Conical features produced on excimer laser ablated polymers are shown to provide a sensitive technique for determining ablation thresholds. This has been applied to polyimide, polyethylene terephthalate, polyethylene, and nylon 66 ablated using the 157 nm vacuum ultraviolet F2 laser.

  20. Metabolic transformation of microalgae due to light acclimation and genetic modifications followed by laser ablation electrospray ionization mass spectrometry with ion mobility separation.

    PubMed

    Stopka, Sylwia A; Shrestha, Bindesh; Maréchal, Éric; Falconet, Denis; Vertes, Akos

    2014-11-21

    Metabolic profiling of various microalga species and their genetic variants, grown under varied environmental conditions, has become critical to accelerate the exploration of phytoplankton biodiversity and biology. The accumulation of valuable metabolites, such as glycerolipids, is also sought in microalgae for biotechnological applications ranging from food, feed, medicine, cosmetics to bioenergy and green chemistry. In this report we describe the direct analysis of metabolites and lipids in small cell populations of the green alga Chlamydomonas reinhardtii, using laser ablation electrospray ionization (LAESI) mass spectrometry (MS) coupled with ion mobility separation (IMS). These microorganisms are capable of redirecting energy storage pathways from starch to neutral lipids depending on environmental conditions and nutrient availability. Metabolite and lipid productions were monitored in wild type (WT), and genetically modified C. reinhardtii strains with an impaired starch pathway. Lipids, such as triacylglycerols (TAG) and diacylglyceryl-N,N,N-trimethylhomoserine (DGTS), were monitored over time under altered light conditions. More than 200 ions related to metabolites, e.g., arginine, cysteine, serine, palmitate, chlorophyll a, chlorophyll b, etc., were detected. The lipid profiles at different light intensities for strains with impaired starch pathway (Sta1 and Sta6) contained 26 glycerolipids, such as DGTS, monogalactosyldiacylglycerol (MGDG) and digalactosyldiacylglycerol (DGDG), as well as 33 TAG species. Results were obtained over a 72 hour time period under high and low light conditions for the WT species and the two mutants. Our results indicate that LAESI-IMS-MS can be utilized for the rapid analysis of increased TAG production at elevated light intensities. Compared to WT, the Sta6 strain showed 2.5 times higher lipid production at 72 hours under high light conditions. The results demonstrate our ability to rapidly observe numerous changes in metabolite and lipid levels in microalgal population. These capabilities are expected to facilitate the exploration of genetically altered microalgal strains for biofuel production. PMID:25254963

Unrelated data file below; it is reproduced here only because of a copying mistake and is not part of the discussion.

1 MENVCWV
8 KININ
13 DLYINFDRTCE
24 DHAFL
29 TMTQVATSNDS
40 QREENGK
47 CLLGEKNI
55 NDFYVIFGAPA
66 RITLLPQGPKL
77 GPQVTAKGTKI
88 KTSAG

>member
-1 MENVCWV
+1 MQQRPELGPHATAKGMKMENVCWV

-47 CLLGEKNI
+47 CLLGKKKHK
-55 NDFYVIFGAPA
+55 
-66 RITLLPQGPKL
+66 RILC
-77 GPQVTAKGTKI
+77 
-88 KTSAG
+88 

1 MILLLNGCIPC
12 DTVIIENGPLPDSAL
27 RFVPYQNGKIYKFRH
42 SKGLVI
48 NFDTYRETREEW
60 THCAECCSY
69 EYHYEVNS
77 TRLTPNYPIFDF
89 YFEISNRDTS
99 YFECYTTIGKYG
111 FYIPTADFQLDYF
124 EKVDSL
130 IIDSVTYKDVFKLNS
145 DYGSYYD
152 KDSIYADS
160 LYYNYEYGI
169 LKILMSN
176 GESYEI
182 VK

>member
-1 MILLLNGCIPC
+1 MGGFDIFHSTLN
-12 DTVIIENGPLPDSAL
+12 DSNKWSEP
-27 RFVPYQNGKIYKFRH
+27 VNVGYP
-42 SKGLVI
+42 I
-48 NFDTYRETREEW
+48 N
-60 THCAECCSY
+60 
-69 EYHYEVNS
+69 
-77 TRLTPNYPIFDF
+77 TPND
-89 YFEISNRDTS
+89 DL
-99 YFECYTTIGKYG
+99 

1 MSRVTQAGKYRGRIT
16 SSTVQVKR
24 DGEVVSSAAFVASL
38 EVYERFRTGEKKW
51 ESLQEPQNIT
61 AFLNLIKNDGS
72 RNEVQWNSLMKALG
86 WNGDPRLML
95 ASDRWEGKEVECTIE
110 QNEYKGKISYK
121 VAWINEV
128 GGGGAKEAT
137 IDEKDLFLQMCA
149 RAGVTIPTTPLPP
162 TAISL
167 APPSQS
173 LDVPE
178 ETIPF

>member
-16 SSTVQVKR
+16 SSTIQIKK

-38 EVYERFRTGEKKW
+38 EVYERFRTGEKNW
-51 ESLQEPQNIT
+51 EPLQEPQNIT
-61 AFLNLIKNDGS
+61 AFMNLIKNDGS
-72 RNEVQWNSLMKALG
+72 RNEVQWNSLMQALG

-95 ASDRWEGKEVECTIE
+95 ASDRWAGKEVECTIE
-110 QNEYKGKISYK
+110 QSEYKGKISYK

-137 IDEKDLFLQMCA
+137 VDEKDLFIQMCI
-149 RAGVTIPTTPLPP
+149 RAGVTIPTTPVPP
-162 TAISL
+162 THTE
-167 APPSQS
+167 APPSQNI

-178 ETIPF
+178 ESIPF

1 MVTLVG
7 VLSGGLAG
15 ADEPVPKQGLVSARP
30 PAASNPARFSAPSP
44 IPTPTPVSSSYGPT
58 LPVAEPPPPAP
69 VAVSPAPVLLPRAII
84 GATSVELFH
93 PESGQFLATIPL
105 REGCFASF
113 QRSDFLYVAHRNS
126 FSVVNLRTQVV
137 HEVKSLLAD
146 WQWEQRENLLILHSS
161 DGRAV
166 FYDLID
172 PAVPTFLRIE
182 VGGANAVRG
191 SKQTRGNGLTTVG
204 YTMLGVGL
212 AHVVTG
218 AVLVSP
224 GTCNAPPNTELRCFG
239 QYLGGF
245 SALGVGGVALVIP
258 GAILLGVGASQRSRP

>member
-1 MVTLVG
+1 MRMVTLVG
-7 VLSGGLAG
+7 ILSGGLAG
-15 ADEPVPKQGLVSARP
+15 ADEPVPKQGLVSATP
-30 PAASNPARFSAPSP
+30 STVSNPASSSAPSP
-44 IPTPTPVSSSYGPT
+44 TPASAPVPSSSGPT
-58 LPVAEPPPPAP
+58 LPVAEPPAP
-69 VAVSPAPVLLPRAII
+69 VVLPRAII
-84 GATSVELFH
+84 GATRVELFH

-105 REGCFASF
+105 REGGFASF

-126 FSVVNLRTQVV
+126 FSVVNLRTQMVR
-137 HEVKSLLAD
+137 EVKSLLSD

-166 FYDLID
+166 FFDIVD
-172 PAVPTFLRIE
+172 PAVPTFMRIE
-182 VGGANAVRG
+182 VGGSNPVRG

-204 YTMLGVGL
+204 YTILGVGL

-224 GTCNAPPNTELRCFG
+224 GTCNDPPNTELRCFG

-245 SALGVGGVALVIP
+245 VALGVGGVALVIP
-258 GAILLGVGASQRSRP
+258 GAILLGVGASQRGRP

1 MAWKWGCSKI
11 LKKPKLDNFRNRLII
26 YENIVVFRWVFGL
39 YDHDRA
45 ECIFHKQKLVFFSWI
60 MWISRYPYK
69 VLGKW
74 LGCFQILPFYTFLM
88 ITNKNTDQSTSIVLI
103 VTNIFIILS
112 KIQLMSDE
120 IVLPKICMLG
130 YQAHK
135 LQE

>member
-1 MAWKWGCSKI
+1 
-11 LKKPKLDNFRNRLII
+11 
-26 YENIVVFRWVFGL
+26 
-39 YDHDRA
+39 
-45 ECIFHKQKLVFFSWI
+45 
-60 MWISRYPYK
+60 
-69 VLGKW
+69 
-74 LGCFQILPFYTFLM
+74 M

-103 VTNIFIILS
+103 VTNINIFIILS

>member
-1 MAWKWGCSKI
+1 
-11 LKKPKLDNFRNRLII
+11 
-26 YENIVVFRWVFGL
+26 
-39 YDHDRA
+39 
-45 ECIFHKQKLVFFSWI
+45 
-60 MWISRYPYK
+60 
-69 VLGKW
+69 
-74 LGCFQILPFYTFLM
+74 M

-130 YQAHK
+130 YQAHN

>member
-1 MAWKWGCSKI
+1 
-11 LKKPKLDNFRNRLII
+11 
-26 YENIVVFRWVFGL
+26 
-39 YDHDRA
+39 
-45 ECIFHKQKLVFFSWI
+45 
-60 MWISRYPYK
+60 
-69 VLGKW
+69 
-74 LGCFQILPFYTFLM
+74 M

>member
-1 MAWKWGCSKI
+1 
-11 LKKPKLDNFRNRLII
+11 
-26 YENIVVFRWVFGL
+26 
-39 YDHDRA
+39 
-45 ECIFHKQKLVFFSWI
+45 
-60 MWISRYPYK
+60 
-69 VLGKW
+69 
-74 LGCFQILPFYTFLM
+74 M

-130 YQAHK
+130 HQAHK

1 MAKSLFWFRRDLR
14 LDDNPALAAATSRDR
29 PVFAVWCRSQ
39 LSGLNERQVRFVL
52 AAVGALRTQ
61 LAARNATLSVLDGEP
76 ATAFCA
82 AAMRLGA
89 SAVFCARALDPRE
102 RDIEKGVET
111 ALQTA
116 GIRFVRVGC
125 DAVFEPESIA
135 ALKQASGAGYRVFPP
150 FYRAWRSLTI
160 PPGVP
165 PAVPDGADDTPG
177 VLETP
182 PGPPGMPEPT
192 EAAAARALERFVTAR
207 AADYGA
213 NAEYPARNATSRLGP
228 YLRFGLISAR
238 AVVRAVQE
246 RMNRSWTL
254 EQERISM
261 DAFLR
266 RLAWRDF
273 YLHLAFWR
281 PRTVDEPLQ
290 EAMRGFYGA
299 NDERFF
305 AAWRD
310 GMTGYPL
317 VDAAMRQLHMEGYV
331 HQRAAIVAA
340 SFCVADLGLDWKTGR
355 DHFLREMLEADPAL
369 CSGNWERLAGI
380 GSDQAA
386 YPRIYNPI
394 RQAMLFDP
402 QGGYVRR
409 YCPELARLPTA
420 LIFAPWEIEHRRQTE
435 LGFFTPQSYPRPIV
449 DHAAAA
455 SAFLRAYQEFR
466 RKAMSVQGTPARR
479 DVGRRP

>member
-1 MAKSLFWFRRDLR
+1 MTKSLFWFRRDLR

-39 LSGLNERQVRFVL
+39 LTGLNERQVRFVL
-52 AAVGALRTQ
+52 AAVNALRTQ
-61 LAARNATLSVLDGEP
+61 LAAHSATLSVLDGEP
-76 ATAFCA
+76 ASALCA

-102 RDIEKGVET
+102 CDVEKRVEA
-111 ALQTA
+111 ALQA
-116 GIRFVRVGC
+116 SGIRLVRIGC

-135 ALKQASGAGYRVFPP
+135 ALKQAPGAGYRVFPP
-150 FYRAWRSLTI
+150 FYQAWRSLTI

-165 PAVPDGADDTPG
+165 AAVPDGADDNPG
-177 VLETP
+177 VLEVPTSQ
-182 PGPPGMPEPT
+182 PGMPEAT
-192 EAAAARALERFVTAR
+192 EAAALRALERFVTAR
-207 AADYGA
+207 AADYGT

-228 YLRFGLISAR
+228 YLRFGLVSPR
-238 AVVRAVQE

1. Ripple formation at laser ablation of chromium thin film

    Microsoft Academic Search

    Kestutis Regelskis; Gediminas Raciukaitis; Paulius Gecys

    2007-01-01

    Ablation characteristics of chromium thin film on a glass substrate by nanosecond laser pulses were investigated. The laser beam was tightly focused through the glass substrate to a stripe-like spot using the acylindrical lens. The metal was removed only by the central part of the laser beam, where local laser fluence exceeded the well-defined ablation threshold. Formation of a wide

  2. Specific Impulse Definition for Ablative Laser Propulsion

    NASA Technical Reports Server (NTRS)

    Herren, Kenneth A.; Gregory, Don A.

    2004-01-01